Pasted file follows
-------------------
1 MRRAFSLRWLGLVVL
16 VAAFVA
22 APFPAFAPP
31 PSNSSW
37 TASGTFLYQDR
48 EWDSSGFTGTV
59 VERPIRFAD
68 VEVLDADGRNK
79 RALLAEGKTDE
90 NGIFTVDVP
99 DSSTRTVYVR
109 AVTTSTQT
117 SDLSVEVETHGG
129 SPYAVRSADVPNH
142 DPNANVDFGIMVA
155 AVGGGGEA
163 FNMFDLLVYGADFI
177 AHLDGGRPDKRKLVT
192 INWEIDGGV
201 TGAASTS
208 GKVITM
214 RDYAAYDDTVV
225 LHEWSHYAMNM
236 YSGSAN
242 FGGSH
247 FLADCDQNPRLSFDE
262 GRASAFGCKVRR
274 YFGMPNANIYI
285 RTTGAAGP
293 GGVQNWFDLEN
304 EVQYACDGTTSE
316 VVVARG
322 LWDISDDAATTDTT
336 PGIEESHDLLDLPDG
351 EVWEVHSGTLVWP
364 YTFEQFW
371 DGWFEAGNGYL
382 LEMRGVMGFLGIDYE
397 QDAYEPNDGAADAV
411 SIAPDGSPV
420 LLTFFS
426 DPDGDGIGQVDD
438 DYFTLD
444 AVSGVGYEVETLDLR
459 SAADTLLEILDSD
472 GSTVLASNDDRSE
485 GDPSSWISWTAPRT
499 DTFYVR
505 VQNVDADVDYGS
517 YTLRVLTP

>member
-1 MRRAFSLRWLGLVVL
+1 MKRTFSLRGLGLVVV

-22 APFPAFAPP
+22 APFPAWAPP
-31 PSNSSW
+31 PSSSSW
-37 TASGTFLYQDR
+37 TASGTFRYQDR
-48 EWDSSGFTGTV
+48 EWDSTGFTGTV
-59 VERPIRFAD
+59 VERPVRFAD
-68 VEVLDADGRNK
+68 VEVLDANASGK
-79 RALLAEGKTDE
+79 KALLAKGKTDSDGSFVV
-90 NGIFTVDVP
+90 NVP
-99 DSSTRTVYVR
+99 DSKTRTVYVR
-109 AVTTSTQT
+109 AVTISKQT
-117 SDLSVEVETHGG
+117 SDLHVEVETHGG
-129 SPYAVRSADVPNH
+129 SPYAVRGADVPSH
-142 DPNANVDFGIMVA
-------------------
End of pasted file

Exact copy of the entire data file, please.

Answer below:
1 MRRAFSLRWLGLVVL
16 VAAFVA
22 APFPAFAPP
31 PSNSSW
37 TASGTFLYQDR
48 EWDSSGFTGTV
59 VERPIRFAD
68 VEVLDADGRNK
79 RALLAEGKTDE
90 NGIFTVDVP
99 DSSTRTVYVR
109 AVTTSTQT
117 SDLSVEVETHGG
129 SPYAVRSADVPNH
142 DPNANVDFGIMVA
155 AVGGGGEA
163 FNMFDLLVYGADFI
177 AHLDGGRPDKRKLVT
192 INWEIDGGV
201 TGAASTS
208 GKVITM
214 RDYAAYDDTVV
225 LHEWSHYAMNM
236 YSGSAN
242 FGGSH
247 FLADCDQNPRLSFDE
262 GRASAFGCKVRR
274 YFGMPNANIYI
285 RTTGAAGP
293 GGVQNWFDLEN
304 EVQYACDGTTSE
316 VVVARG
322 LWDISDDAATTDTT
336 PGIEESHDLLDLPDG
351 EVWEVHSGTLVWP
364 YTFEQFW
371 DGWFEAGNGYL
382 LEMRGVMGFLGIDYE
397 QDAYEPNDGAADAV
411 SIAPDGSPV
420 LLTFFS
426 DPDGDGIGQVDD
438 DYFTLD
444 AVSGVGYEVETLDLR
459 SAADTLLEILDSD
472 GSTVLASNDDRSE
485 GDPSSWISWTAPRT
499 DTFYVR
505 VQNVDADVDYGS
517 YTLRVLTP

>member
-1 MRRAFSLRWLGLVVL
+1 MKRTFSLRGLGLVVV

-22 APFPAFAPP
+22 APFPAWAPP
-31 PSNSSW
+31 PSSSSW
-37 TASGTFLYQDR
+37 TASGTFRYQDR
-48 EWDSSGFTGTV
+48 EWDSTGFTGTV
-59 VERPIRFAD
+59 VERPVRFAD
-68 VEVLDADGRNK
+68 VEVLDANASGK
-79 RALLAEGKTDE
+79 KALLAKGKTDSDGSFVV
-90 NGIFTVDVP
+90 NVP
-99 DSSTRTVYVR
+99 DSKTRTVYVR
-109 AVTTSTQT
+109 AVTISKQT
-117 SDLSVEVETHGG
+117 SDLHVEVETHGG
-129 SPYAVRSADVPNH
+129 SPYAVRGADVPSH
-142 DPNANVDFGIMVA